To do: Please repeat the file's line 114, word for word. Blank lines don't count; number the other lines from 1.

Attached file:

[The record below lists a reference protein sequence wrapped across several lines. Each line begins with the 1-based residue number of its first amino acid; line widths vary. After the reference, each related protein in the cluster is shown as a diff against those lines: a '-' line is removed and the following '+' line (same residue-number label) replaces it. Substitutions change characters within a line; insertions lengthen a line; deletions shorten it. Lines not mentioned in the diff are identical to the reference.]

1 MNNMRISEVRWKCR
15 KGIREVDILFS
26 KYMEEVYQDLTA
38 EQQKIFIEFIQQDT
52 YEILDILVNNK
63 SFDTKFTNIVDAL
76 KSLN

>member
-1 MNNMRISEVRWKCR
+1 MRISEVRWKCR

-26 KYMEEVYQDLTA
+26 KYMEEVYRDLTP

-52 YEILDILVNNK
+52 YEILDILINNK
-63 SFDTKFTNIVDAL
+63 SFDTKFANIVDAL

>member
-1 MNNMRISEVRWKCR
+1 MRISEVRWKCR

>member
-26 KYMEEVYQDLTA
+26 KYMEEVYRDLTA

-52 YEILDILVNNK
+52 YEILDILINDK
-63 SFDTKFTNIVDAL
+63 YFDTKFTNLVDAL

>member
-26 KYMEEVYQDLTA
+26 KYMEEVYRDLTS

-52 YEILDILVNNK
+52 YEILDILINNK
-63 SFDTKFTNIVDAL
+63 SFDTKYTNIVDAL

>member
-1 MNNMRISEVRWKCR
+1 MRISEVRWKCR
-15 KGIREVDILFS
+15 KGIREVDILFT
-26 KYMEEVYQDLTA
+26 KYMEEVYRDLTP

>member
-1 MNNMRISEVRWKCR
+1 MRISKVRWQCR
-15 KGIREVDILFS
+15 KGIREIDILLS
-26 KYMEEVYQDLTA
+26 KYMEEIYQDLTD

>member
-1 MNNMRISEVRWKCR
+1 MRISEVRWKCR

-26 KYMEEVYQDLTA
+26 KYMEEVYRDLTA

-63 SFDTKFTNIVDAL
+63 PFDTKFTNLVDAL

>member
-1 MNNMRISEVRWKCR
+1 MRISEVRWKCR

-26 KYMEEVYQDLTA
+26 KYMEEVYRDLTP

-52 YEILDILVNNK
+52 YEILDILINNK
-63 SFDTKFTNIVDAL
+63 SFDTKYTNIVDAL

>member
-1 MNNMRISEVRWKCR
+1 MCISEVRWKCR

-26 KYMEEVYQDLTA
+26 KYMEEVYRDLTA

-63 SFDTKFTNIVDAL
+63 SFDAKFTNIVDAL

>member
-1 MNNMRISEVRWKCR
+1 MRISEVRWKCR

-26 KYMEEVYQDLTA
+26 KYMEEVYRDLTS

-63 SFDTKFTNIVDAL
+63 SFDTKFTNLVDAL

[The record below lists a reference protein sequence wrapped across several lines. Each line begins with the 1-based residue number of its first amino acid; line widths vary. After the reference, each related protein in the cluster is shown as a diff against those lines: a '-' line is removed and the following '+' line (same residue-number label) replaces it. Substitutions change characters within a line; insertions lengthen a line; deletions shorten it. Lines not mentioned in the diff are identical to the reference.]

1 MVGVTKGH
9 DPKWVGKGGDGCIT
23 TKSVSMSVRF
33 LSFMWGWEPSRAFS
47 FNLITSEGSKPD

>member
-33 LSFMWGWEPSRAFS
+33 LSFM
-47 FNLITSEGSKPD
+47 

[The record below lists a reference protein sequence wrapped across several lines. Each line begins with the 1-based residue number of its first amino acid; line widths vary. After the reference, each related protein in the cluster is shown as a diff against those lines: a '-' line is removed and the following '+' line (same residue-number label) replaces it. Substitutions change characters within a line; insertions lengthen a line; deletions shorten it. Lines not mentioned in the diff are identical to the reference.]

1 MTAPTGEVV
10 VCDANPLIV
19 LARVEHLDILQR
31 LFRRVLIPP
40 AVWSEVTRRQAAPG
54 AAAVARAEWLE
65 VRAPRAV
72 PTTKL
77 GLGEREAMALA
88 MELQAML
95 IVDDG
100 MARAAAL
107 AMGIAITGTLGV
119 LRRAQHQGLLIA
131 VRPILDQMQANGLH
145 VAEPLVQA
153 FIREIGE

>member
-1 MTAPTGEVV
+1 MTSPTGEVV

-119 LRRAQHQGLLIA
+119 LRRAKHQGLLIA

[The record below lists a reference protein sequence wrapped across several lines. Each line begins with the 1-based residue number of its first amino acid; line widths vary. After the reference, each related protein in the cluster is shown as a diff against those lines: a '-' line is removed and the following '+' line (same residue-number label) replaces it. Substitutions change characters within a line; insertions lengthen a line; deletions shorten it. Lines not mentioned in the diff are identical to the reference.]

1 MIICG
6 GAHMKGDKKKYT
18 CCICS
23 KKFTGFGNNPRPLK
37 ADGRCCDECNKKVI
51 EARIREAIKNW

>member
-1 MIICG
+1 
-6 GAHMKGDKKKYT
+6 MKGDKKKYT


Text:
1 MIICG